Where Does Democrats’ Build Back Better Bill Go From Here?

·5 min read
Reuters/Kevin Lamarque

President Joe Biden said Wednesday that Democrats will “probably” have to break up their package of social spending, climate programs and tax changes.

Sen. Joe Manchin (D-WV) said Thursday that his party would have to start “from scratch” in trying to draft a bill that can pass.

And House Speaker Nancy Pelosi (D-CA) reminded reporters at her weekly press conference that the Democratic strategy was to pass the legislation via the special budget reconciliation process, which would allow them to bypass the threat of a Republican filibuster but comes with very specific requirements. “So when people say let's divide it up – nah. No, they don't understand the process,” Pelosi said.

That all leaves the future of the plan very much up in the air.

Politico’s Burgess Everett and Marianne LeVine report that, while Democrats hope to revive their domestic agenda, including both the domestic spending plan and their election reform push, both items are likely to take a back seat to other, more bipartisan efforts. “There’s little appetite in the Democratic majority to publicly fall short on high-profile priorities so soon after the party’s failures to both weaken the filibuster to pass election reform and to approve President Joe Biden’s $1.7 trillion social spending bill,” they write. “Instead, many Democrats are itching to get back to voting on bills that have plenty of GOP support, such as a new deal to fund the government or changing antitrust laws.”

Everett and Levine note that lawmakers aren’t unified behind that approach, with Sen. Bernie Sanders (I-VT) pushing to force votes on the Build Back Better bill, even if they fail, in order to get Republicans — and Democratic holdout Manchin and Kyrsten Sinema (AZ) — to put their opposition on the record. “We’ve been negotiating with two senators for five months and it has gotten us nowhere, so we need a new course of action. And I think what we have got to do now is to make it clear where 48 of us stand,” Sanders said. “Right now, we are playing into Republicans’ hands by not having them vote against anything.”

Prioritizing the long-delayed annual spending bill: Despite such demands, Pelosi followed up Friday with a Dear Colleague letter that indicated that the Build Back Better bill will have to wait as party leaders look to put some point on the board and deal with a February 18 deadline to fund the government.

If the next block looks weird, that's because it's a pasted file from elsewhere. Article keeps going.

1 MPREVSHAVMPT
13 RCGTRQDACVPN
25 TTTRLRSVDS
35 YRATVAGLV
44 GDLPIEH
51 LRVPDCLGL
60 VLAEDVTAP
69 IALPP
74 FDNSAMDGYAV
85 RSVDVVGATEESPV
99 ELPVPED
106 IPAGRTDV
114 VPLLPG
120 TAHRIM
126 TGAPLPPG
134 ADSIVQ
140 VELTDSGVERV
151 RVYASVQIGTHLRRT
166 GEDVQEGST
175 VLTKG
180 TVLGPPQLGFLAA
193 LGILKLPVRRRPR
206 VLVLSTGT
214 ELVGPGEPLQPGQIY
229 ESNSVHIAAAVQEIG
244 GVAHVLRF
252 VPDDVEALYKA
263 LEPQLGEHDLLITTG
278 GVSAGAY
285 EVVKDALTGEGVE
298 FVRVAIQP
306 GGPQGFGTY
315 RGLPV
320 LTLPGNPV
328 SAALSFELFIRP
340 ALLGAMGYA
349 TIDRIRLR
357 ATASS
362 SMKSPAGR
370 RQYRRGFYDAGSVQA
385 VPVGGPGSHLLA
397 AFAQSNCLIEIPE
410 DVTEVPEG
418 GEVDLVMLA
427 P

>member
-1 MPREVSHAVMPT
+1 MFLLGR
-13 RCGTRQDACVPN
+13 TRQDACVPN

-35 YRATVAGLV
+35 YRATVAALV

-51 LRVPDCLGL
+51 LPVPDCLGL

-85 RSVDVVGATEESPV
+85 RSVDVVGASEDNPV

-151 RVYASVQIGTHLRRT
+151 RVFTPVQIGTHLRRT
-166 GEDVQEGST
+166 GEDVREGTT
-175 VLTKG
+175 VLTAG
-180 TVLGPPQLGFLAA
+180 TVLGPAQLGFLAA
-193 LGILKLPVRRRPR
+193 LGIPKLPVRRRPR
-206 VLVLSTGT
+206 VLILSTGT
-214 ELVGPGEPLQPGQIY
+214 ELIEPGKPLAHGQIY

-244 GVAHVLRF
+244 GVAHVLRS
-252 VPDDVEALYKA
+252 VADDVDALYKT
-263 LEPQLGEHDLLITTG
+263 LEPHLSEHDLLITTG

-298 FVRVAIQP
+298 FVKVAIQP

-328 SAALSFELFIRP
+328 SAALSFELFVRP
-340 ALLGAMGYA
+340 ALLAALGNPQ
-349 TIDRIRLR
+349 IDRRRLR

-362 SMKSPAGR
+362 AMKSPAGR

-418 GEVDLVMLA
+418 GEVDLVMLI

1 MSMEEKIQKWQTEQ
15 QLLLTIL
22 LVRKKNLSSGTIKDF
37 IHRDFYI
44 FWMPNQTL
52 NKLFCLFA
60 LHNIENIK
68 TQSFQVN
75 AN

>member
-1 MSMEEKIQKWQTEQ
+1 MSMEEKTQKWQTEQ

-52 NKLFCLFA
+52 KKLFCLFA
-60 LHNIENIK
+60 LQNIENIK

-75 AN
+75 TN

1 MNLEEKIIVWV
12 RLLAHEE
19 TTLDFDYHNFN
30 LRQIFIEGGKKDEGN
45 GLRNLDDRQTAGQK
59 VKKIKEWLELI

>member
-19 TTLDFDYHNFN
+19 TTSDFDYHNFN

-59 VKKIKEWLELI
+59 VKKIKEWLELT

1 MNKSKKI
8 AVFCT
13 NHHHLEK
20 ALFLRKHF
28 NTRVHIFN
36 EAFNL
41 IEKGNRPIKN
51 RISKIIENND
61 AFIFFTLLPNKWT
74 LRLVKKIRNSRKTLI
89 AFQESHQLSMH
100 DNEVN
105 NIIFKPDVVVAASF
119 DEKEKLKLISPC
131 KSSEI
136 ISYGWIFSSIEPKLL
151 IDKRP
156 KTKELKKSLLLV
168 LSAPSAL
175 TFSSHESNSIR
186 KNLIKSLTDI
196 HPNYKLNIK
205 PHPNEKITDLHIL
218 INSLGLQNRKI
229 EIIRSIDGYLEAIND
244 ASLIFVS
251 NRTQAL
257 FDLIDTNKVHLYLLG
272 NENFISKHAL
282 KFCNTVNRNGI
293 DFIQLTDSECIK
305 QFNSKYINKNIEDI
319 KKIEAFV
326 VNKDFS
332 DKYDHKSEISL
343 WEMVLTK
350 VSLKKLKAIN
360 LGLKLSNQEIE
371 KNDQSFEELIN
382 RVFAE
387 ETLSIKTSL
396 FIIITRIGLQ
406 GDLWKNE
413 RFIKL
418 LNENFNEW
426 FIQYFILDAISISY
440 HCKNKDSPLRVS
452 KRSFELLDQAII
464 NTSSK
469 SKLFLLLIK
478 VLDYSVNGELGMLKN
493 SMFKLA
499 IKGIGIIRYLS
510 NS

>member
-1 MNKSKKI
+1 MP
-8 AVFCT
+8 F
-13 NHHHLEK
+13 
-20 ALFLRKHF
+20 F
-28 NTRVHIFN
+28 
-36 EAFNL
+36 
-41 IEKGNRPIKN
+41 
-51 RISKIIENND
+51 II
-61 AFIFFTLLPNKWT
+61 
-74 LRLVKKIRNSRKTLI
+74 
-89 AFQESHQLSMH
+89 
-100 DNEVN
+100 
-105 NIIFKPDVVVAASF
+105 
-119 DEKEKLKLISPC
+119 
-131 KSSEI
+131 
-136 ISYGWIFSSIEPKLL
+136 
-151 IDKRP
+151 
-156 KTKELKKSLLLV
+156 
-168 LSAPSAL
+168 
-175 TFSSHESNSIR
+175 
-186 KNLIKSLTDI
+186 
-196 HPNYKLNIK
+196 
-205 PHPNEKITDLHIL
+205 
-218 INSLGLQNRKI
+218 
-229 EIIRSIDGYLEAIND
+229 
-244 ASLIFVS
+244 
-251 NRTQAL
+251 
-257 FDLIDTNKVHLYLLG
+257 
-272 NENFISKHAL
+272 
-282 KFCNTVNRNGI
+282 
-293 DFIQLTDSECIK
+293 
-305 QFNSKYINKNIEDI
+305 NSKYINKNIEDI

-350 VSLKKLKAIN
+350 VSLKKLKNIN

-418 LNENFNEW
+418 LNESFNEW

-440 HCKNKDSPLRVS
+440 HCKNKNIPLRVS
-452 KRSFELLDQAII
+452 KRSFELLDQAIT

Pelosi listed a number of “important initiatives ahead,” with passing an omnibus budget bill at the top of the list followed by a competitiveness bill targeting China, legislation relating to Ukraine and Russia and a bill to provide care for veterans exposed to toxic substances in burn pits. She said House Democrats would “continue to advance the provisions of the Build Back Better Act,” but it seems clear that the bipartisan talks to reach a deal on a spending bill and finish the long-delayed annual appropriations process will take priority for the moment.

Senate Appropriations Committee Chair Patrick Leahy (D-VT) said Thursday that negotiations on the spending are “getting much closer to something that both the House and the Senate could agree on,” per Politico.

Options for the next version of Build Back Better: Whenever Democrats get back to their domestic spending plan, they would face some significant challenges if they do look to break it into “big chunks,” as Biden suggested Wednesday.

Roll Call’s Paul M. Krawzak offers a thorough rundown of the options Democrats would have to split up their plan, with a warning: “All of them pose complications for Democrats and the White House in one form or another, which will make it difficult for the party leadership to get another shot before the November midterms.”

Some possible paths:

1. Democrats could look to pass separate reconciliation bills covering various elements of their plan, but Krawzak says they’d need to convince the Senate parliamentarian “to cast aside precedent and allow the existing budget instructions to be used for more than one bill.”

2. They could revise their 2022 budget resolution, which included the original instructions for the reconciliation package, to provide a new set of instructions and open up more options for their reconciliation bill or bills. One potential pitfall: Any such amendment would likely have to go through the normal Senate Budget Committee markup process, meaning that Republicans might be able to block the changes, or at least force another “vote-a-rama” packed with politically sensitive votes.

3. Democrats could move ahead to a new budget resolution for fiscal year 2023. “Of course,” Krawzak says, “there’s no guarantee such an approach would win the needed votes from Manchin or Sinema. Nor is it clear that the Senate Democratic caucus as a whole has appetite for two more vote-a-ramas, which would be required, for the budget resolution and reconciliation bill, so close to the midterms with their thinnest-possible majority hanging in the balance.”

4. Democrats could try to come up with a fiscal 2022 reconciliation bill that includes only the elements that can pass both the House and Senate, leaving the rest for later — and hoping that they can reach deals with Republicans on at least some of those other agenda items.

The bottom line: “If we can pass bills at 60, we’ll do that,” Sen. Brian Schatz (D-HI) told Politico. “If we can pass bills with 51, we’ll also do that. The question is what has the votes necessary for enactment and that will be a criteria.”

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